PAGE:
4

For example:

"Move!" I immediately side stepped him.

OR

"Move!"

I immediately side stepped him.

I know a new line of paragraph is needed for each speaker, but does the same rule apply in this instance?

  • 3
    This isn't entirely clear. Is the same person saying "Move!" and then sidestepping, or are these two different characters, one saying "Move!" and the other sidestepping? I answered both, just in case. – Amadeus-Reinstate-Monica Oct 23 at 16:30
  • Hi N.Houghton, welcome to writing.se! Take the tour and visit the help center for more information. – linksassin Oct 23 at 23:07
8

It depends on who said "Move!". If it is the person sidestepping, then no. But then you should have written "Move!" I said, and immediately sidestepped him.

if the person sidestepping is responding to somebody else that said "Move!", which appears to be the case here, then YES, you need a new paragraph.

It is fine to combine a single character's speech and action on the same line if they occur close in time, either simultaneously or sequentially.

But not one character's speech and another character's actions.

  • I apologise for not making my question clear and concise, I was in a rush for an answer as I had a mind blank. Your answer certainly helped, thank you. – N.Houghton Oct 24 at 6:25
  • 1
    I agree 100% with this answer, and 150% with the last line. And yet I've seen dozens of authors mixing actions and speech from different characters in the same paragraph. – Mindwin Oct 28 at 18:11
3

Yes. There're a couple of things to unpack here. The general rule is: a new subject requires a new paragraph. A character or person qualifies as a new subject.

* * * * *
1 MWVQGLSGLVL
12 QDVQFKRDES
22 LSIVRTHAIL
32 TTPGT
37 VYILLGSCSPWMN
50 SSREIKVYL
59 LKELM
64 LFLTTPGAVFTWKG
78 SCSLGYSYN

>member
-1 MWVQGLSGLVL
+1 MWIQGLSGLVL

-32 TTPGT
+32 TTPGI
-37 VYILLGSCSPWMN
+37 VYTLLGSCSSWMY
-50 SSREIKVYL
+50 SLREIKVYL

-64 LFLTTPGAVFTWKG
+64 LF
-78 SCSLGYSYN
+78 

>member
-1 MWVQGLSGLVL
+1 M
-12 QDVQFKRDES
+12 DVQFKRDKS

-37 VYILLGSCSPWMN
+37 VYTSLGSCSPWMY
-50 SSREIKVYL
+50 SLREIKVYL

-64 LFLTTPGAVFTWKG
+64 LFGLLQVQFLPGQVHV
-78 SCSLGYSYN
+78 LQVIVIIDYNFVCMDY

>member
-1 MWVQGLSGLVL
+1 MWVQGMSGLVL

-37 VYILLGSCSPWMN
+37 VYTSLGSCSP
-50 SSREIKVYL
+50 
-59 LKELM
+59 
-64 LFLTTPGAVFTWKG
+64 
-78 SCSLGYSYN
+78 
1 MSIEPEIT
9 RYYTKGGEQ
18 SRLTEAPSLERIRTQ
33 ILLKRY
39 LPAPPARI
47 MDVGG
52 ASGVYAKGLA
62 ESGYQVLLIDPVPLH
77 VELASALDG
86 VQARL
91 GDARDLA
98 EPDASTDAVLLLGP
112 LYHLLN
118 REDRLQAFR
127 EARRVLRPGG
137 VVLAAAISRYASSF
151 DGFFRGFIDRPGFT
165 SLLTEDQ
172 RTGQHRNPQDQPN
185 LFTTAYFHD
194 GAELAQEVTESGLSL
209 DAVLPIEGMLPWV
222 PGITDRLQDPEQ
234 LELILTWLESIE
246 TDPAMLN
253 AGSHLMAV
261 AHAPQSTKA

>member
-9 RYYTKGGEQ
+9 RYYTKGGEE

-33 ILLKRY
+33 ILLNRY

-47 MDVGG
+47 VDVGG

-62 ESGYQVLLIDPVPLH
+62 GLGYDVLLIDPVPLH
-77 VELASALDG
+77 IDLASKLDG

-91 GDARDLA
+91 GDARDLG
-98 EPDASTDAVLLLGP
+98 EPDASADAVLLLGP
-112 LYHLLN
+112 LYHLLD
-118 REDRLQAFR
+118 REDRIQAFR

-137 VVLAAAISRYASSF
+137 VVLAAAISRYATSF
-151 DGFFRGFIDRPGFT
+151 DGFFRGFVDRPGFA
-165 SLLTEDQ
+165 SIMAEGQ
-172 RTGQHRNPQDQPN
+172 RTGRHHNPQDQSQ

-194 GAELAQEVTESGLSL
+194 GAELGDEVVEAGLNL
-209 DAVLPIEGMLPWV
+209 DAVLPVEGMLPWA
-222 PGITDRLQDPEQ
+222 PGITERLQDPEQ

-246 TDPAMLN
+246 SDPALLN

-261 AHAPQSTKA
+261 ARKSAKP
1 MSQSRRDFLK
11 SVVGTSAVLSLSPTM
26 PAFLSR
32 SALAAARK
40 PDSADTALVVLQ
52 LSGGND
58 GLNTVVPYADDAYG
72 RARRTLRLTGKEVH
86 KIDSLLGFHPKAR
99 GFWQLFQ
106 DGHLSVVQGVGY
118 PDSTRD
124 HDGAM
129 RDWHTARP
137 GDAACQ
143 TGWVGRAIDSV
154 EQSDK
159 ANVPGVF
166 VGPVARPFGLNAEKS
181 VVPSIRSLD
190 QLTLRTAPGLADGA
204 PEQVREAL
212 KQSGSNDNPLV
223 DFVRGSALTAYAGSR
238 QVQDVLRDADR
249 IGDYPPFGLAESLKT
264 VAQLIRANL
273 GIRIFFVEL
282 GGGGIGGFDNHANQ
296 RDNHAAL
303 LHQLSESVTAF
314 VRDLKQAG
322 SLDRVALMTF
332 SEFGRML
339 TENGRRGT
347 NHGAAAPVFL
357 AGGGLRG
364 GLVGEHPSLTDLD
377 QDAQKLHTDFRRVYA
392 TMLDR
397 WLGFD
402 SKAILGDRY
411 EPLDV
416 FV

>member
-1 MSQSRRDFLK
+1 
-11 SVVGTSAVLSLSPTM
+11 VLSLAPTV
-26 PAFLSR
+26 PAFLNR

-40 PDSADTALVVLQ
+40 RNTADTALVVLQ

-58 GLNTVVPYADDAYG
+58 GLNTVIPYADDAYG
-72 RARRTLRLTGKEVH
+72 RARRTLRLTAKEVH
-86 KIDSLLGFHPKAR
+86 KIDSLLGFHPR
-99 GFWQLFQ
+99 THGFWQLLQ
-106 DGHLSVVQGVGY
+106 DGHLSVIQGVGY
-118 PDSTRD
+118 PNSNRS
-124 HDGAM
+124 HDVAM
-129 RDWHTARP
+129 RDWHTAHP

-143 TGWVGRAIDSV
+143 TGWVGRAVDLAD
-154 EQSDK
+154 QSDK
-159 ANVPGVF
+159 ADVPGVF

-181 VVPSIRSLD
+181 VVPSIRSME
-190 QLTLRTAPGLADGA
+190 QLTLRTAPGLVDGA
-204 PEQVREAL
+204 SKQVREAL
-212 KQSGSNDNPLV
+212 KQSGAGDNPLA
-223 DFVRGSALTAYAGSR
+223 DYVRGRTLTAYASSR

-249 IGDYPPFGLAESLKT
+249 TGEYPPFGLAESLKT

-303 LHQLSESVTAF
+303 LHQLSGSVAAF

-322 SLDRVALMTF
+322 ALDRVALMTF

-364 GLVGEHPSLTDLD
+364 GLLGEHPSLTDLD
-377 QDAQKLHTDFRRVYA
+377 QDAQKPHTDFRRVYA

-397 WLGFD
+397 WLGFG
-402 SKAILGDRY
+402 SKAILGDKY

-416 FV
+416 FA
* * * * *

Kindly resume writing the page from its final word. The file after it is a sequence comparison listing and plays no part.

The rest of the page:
It is important to remember: dialogue is not limited to speech. More broadly, dialogue is an exchange of communication. e.g.:

Peter crept in through the front door.

Dad switched on the hall light. "What time to you call this?"

Peter lowered his eyes but made no reply.

Mom, arms folded, looked on from the top of the stairs.

"I'm asking you a question, boy!" growled Dad.

Peter raised his head and locked eyes with his father. "If you weren't such a tight-ass I could have a watch."

THWACK! A sharp backhand knocked Peter to the ground.

Mom pointed the Glock at Dad. "That's enough."

  • That escalated quickly. – Gloweye Oct 24 at 9:56
-1

I see nothing wrong with this, provided the dialogue and the responding action flow together neatly. Your example is a bit stilted, but if you connect them like so:

"Move!" he barked, and I immediately stepped aside.

...that flows a lot better, in my opinion.

This also works if Character A says something, Character B reacts, and then Character A says something else in response to the reaction. Something like:

"Move!" he barked. I immediately stepped aside, and he brushed past me with a slightly more polite, "Thank you."

If, however, Character B is the next character to speak, you should start a new paragraph in order to link their action with their consequent dialogue:

"Move!"

I immediately stepped aside, and he brushed past me without saying a word. "You're welcome," I muttered sarcastically.

-2

I think this is mostly a pacing issue. If "Move!" is part of a series of commands, then the first could be preferable:

"Move!" I immediately side stepped him.

"Wait!" I leaned forward, rocking on my toes

"Now!" I ran forward with all the speed I could muster

  • Printer Dave Please see the guideline to know more about answering here. – Prasad_Joshi Oct 25 at 5:15

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